A Look Back on Ephemera

August 4, 2010

Mourning (or funeral) cards are among the most prolific of mourning items and also the least expensive. Their intrinsic value, however, is exponential and their message is often one of a personal nature that can easily be disseminated throughout any region via mail.

Memorial cards have been in use long before other items were employed, as letters announcing deaths can verge on the ancient.

For the purposes of this website, a look at the rise of memorial cards within the industry and their use today is applicable.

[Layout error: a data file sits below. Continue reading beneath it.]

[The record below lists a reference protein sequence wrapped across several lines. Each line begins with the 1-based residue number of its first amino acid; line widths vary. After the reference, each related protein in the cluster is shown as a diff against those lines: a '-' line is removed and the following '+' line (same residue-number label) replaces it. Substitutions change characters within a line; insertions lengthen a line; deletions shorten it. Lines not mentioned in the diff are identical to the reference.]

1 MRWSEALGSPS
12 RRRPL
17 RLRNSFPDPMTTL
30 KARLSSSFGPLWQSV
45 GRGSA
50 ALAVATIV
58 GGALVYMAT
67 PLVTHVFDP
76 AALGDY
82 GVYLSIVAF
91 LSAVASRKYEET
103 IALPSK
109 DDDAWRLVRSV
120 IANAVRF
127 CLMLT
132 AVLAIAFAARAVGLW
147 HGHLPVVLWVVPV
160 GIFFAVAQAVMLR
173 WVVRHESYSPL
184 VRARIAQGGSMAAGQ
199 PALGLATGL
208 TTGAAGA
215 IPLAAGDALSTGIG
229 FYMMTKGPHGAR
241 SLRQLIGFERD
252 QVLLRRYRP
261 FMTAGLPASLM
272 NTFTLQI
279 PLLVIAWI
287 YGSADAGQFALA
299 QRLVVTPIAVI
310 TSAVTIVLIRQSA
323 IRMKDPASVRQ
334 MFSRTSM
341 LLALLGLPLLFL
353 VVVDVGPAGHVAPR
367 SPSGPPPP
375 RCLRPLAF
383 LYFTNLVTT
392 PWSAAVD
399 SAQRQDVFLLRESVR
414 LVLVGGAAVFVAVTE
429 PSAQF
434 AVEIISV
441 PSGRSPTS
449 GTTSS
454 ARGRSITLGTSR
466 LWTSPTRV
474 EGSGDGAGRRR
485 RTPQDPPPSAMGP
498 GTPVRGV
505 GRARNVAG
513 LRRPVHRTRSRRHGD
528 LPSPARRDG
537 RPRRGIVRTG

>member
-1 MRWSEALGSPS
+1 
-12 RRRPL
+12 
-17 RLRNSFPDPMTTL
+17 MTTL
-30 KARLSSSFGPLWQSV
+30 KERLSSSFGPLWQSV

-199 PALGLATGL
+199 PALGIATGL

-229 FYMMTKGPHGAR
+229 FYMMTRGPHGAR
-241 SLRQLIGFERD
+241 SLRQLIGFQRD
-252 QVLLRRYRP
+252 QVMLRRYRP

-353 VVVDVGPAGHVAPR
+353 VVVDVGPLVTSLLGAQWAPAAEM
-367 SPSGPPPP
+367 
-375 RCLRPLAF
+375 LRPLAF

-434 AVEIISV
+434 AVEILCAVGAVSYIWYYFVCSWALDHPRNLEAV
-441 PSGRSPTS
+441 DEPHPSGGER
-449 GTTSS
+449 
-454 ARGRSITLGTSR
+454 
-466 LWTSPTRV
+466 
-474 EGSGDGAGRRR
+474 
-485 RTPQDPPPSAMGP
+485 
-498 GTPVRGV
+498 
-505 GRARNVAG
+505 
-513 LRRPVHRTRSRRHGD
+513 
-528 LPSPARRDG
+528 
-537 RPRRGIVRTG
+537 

Often with prayers or biblical verses written on the card, funeral cards could be purchased and customised to fit the occasion, with the opportunity for a photograph of the deceased (not a post mortem photograph), placed upon the card. DeLorme gives the account of H. F. Wendell who produced cards in multiple languages and employed women around the United States to ‘gather obituary notices and submit them to the company for a penny apiece.1’ From there, the company would print a sample card and send it along with ‘literature to the family of the deceased for placing orders.’ Cards, being cheap and relatively easy to produce were the backbone of an industry that could appeal to all classes through different items from the pauper to royalty. Mourning stockists, such as Jay’s Mourning Warehouse on Regent Street, London (a noted milliner) is another fine example of the industry at its height with ‘funerals, at stated charges, conducted in London or Country’, showing just how powerful the industry had become, funerals and their surrounding paraphernalia had industries that thrived. In Australia, the Mourning Card Co. was popular from the 19th to the 20th century.

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